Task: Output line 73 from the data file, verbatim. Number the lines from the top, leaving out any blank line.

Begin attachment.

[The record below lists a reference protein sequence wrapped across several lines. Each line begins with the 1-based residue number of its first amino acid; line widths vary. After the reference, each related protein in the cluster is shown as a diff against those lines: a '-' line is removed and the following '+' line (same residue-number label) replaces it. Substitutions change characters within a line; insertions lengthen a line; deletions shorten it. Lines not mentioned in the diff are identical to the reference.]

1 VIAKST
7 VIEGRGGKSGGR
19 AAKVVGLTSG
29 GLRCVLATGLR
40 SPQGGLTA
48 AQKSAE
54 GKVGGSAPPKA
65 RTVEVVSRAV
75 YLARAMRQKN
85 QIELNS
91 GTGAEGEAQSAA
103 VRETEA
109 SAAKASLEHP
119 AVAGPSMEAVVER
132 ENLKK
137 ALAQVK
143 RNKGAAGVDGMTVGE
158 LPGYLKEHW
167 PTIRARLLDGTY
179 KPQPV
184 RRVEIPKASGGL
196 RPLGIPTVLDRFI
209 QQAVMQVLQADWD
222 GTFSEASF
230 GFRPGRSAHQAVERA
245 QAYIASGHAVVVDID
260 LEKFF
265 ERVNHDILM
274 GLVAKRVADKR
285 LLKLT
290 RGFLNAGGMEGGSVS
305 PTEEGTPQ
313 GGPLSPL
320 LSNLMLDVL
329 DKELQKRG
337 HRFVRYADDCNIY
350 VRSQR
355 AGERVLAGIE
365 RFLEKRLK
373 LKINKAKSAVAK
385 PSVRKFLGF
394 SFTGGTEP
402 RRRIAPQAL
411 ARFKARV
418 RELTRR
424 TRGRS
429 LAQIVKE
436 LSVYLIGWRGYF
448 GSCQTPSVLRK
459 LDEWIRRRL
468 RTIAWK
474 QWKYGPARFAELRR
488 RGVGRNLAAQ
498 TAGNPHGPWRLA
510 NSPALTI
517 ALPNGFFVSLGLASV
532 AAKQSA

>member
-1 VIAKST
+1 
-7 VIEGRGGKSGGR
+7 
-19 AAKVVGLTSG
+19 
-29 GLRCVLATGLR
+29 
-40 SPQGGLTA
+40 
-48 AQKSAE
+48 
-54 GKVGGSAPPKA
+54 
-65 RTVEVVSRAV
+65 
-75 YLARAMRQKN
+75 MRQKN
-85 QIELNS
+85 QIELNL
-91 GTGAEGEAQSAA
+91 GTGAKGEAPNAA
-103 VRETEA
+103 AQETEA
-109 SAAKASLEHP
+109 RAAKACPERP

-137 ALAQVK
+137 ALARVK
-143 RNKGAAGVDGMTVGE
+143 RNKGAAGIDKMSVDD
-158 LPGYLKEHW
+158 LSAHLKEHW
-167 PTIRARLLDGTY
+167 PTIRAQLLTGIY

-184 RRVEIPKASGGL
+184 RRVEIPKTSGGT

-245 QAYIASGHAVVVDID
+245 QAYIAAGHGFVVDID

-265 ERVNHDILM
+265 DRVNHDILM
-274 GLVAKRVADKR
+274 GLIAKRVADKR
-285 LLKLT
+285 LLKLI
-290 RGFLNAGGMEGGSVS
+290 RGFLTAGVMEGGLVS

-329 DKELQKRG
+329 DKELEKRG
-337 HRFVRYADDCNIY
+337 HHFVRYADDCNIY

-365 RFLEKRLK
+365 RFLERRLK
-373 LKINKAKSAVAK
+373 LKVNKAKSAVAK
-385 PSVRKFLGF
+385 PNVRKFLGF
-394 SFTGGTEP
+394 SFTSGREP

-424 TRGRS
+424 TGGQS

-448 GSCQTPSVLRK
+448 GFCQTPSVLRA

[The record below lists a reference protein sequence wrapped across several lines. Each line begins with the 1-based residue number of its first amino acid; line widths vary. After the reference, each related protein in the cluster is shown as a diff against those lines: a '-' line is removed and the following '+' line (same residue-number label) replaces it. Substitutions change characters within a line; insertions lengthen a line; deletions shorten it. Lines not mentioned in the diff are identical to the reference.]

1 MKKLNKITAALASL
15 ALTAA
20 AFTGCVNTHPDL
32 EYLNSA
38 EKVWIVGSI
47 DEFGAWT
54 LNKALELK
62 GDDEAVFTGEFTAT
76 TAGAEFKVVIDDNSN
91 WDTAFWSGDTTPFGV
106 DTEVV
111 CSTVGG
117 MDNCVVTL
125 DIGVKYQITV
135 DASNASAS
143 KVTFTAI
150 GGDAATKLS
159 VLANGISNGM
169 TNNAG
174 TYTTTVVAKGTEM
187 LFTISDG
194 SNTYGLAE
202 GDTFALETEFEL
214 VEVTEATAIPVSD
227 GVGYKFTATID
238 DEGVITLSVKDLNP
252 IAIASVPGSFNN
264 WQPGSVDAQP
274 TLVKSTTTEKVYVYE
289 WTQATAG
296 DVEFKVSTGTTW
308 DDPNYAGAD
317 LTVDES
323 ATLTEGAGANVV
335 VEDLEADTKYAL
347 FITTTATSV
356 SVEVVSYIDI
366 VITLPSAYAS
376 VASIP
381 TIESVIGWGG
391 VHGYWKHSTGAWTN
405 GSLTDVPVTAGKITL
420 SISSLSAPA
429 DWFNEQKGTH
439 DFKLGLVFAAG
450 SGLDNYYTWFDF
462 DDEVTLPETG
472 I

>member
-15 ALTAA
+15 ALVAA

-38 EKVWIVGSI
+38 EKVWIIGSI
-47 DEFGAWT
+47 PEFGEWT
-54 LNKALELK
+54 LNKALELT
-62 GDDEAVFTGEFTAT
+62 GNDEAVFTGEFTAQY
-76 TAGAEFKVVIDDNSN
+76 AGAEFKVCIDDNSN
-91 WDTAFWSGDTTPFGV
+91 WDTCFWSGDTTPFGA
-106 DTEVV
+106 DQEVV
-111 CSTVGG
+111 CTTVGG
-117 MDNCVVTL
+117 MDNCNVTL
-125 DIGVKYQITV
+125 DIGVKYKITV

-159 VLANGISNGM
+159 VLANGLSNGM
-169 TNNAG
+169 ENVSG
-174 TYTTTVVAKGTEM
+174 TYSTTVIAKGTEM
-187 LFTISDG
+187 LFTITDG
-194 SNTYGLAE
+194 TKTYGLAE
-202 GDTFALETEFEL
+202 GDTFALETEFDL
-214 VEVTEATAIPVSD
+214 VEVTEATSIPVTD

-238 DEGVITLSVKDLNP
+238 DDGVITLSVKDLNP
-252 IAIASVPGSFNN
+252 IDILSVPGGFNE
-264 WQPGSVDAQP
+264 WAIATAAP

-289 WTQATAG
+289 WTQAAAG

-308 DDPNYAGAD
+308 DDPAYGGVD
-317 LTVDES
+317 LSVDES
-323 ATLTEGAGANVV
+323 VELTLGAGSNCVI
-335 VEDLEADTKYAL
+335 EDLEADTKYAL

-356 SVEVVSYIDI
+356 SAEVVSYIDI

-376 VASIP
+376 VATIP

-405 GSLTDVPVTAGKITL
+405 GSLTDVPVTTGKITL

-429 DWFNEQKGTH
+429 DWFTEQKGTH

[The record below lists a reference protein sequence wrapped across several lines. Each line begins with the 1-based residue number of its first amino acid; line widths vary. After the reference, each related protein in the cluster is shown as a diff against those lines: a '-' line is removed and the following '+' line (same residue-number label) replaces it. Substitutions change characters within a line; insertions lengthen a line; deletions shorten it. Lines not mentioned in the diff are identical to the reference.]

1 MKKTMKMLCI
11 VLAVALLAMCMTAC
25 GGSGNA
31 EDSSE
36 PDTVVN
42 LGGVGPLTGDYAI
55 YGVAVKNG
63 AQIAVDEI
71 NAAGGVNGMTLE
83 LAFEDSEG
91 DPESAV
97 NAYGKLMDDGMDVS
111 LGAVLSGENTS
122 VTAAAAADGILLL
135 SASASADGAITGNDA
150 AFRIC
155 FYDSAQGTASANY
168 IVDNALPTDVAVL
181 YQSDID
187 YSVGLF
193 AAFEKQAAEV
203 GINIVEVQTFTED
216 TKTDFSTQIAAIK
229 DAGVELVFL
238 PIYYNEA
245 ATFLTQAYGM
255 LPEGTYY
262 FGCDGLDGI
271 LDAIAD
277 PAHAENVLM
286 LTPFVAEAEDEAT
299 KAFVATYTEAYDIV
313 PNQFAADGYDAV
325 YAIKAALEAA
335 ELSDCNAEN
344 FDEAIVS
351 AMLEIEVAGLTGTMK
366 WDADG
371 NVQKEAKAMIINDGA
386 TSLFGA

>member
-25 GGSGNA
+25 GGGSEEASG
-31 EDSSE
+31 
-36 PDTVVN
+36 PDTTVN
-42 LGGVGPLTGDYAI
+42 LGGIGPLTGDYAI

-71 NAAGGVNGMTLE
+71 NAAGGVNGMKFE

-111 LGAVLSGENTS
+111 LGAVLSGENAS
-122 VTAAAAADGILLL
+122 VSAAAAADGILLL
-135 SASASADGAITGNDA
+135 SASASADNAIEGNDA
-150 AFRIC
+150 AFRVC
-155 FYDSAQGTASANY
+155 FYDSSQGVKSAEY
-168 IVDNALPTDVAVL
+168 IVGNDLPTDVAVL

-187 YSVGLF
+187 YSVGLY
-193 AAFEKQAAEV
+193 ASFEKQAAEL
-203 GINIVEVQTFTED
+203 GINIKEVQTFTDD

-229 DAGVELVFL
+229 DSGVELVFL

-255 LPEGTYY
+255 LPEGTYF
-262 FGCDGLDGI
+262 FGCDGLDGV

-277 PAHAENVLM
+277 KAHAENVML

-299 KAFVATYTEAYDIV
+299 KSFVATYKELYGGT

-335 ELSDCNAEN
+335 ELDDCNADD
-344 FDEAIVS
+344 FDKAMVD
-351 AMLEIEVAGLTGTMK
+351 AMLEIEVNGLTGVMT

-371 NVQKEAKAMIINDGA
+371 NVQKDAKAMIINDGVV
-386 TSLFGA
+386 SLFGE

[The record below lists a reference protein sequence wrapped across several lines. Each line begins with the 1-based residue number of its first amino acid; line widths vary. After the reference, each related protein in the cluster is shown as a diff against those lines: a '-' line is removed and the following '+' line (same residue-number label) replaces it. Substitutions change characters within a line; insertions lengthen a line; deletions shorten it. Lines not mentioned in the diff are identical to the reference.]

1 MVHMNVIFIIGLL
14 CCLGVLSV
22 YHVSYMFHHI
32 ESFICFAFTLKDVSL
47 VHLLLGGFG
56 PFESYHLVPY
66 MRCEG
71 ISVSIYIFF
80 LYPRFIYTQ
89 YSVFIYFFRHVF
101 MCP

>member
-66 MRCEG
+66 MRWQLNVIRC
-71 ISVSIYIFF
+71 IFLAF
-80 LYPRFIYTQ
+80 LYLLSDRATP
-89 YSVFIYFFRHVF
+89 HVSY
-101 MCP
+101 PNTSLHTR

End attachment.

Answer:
+54 